Evicted Guarani-Kaiowá camp on the roadside

October 31, 2002

This page was created in 2002 and may contain language which is now outdated.

During the night of 12 October 2002, about 200 Kaiowá Indians were thrown out of the village of Tey Cuê in an area called Caarapó, and are now camped on the side of a highway near the town of Dourados, under plastic tarpaulins. Their homes and possessions were burned; they now have little food and no access to clean water.

This group of Kaiowá has being trying to recover its land, Takuára, for years. The land – in Juti, Mato Grosso do Sul – was stolen from them in 1953 by cattle ranchers who renamed it Fazenda Brasília do Sul.

After years of lobbying without success for the authorities to recognise their traditional land in line with the Brazilian constitution, the Indians decided to return to their land in April 1997. They began to rebuild their community and plant gardens. But the ranchers who had occupied the area went to court and a judge ordered the Indians out. In October 2001, more than a hundred heavily armed police and soldiers forced the Indians to leave their land. They were made to settle in Caarapó, an area already populated by other Guarani, supposedly for only a short time while the government's Indians affairs department (FUNAI) negotiated their return to their land. But nothing happened, and the Indians were left stranded on the land of other Guarani, who, because of tensions and a lack of resources, have now expelled them. Takuára / Fazenda Brasília do Sul has now been identified as an Kaiowá territory – but FUNAI continues to delay demarcating the land, leading to unnecessary anguish and suffering for the community.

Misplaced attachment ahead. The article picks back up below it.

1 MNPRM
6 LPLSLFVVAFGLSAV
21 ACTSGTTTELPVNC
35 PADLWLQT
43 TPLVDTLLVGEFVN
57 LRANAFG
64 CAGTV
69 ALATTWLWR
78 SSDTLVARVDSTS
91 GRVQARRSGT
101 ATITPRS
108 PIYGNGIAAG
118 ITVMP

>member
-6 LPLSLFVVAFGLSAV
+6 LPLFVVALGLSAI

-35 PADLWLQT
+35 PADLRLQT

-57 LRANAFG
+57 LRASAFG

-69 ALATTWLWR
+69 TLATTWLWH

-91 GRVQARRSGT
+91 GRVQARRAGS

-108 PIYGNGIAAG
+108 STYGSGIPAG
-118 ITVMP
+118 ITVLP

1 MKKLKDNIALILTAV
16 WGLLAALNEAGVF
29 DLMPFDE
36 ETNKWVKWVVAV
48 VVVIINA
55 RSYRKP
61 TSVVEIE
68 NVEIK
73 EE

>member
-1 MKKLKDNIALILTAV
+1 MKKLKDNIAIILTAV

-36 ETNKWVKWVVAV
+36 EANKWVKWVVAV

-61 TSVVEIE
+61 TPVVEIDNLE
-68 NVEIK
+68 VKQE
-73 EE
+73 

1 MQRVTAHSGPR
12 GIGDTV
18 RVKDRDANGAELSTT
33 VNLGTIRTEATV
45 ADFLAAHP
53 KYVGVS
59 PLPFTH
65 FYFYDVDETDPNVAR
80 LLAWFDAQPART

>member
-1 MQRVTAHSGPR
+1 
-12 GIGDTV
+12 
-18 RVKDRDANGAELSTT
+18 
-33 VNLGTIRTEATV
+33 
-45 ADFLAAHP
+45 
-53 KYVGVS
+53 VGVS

The Kaiowá are desperate to return to their sacred land, their tekoha. Araldo Veron, one of the Indians camped on the roadside, has told reporters that his father Marcos Veron, the group's leader, has talked of committing suicide. While still in Takuára, Marcos, said 'This here is my life. My soul. If you take me away from this land, you take my life.' The Kaiowá have experienced a terrible wave of suicides since they were driven from their land.

Survival is calling on the Brazilian government to take action so that the these Kaiowá may return home.